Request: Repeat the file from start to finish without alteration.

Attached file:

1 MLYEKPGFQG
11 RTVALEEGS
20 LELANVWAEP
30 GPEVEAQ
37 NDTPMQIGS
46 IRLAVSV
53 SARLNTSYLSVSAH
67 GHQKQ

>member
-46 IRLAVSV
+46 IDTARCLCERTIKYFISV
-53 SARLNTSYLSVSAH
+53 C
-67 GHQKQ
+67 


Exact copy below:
1 MLYEKPGFQG
11 RTVALEEGS
20 LELANVWAEP
30 GPEVEAQ
37 NDTPMQIGS
46 IRLAVSV
53 SARLNTSYLSVSAH
67 GHQKQ

>member
-46 IRLAVSV
+46 IDTARCLCERTIKYFISV
-53 SARLNTSYLSVSAH
+53 C
-67 GHQKQ
+67 